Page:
About the 1st of May, 1862, New Orleans was recaptured by the government forces and passed into their control. A large balance, in the course of dealings already mentioned, was at this time due the Planters' Bank.
On entering New Orleans, General Butler, the general who took possession of it for the United States, issued a proclamation, in which he declared:
"All the rights of property of whatever kind will be held inviolate, subject only to the laws of the United States."
On the 6th of August, 1861, Congress passed "An act to confiscate property used for insurrectionary purposes," &c., and on the 17th of July, 1862, "An act to suppress insurrection, to punish treason and rebellion, and for other purposes." These acts designated certain agents for seizing the property of rebels and prescribed certain judicial proceedings for the condemnation of it in the courts of the United States, when belonging to natural persons who were rebels, to persons who aided, abetted, and gave comfort to the rebellion, or who held office under the so-called Confederate States or any state assisting to form them. But neither of the acts gave authority to military commanders to seize such property, nor did either make the property of any incorporated banks liable to such seizure.
In this state of things, an order was issued on the 17th of August, 1863, by command of Major General Banks, then in command of the department, requiring the several banks and banking associations of New Orleans to pay over without delay to the Chief Quartermaster of the army, or to such officer of his department as he might designate, all money in their possession belonging to, or standing upon their books to the credit of, any corporation, association, or pretended government in hostility to the United States, and all moneys belonging to, or standing on their books to the credit of, any person registered as an enemy of the United States or engaged in any manner in the military, naval, or civil service of the so-called Confederate States, or who should have been or who might thereafter be convicted of rendering any aid or comfort to the enemies of the United States. The order declared that such funds would be held and accounted for by the quartermaster's department, subject to the future adjudication of the government of the United States. Under this order, the Union Bank, as the evidence tended to show, on the 10th day of September, 1863, paid to the acting quartermaster the balance standing to the credit of the Planters' Bank on their books, being the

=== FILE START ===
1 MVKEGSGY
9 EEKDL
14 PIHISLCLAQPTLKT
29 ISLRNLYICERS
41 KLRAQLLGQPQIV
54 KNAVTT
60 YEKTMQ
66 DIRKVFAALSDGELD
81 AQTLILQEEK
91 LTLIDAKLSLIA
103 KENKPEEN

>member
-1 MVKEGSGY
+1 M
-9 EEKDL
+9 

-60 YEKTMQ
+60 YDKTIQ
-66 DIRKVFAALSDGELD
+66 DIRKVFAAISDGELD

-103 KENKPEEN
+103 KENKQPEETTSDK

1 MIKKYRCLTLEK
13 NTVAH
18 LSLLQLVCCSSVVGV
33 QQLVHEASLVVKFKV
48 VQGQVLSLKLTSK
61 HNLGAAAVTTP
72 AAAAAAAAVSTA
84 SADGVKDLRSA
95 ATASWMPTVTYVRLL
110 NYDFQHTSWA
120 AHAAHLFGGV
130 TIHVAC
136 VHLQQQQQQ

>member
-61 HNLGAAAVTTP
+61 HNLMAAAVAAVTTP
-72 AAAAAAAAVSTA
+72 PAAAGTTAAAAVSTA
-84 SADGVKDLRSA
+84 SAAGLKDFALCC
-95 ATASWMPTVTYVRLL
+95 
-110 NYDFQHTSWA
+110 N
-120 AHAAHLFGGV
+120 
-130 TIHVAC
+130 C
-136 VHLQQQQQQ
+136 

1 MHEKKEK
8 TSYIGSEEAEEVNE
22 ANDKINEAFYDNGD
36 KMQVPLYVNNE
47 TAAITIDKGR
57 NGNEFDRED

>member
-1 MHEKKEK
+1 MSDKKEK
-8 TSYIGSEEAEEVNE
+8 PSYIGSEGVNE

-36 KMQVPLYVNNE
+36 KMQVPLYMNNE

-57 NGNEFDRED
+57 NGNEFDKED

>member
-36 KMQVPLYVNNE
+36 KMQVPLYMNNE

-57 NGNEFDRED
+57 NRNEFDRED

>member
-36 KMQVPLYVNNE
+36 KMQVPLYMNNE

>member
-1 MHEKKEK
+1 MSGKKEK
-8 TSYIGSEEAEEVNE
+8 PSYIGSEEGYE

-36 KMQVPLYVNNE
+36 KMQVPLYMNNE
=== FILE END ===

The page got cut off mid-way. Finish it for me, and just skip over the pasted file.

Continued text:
whole balance due. The payment was made in Confederate notes ($211,774) and the quartermaster accepted them in discharge of the balance.
On the 15th of the same September, 1863, the Planters' Bank drew on the Union Bank for $86,646, the sum in federal money which it conceived to be due to it. The Union Bank refused to pay, alleging the seizure by General Banks and payment over accordingly. Thereupon -- on the 11th of September, 1866 -- the Planters' Bank sued the Union Bank in the court below to recover its alleged balance, with interest from the date of the demand. The defendant set up the facts of the case as above given, and that the Confederate moneys sent to the defendant by the Planters' Bank were issued and put in circulation by the said Confederate States during the rebellion for the purpose of maintaining and prosecuting the war &c.; that the dealings of the plaintiff in the said currency were designed on its part to give, and did contribute to give circulation and credit to such unlawful issues, and that it, the defendant, was therefore not liable, on account of the receipt of such currency, to the plaintiff in manner and form as by it alleged.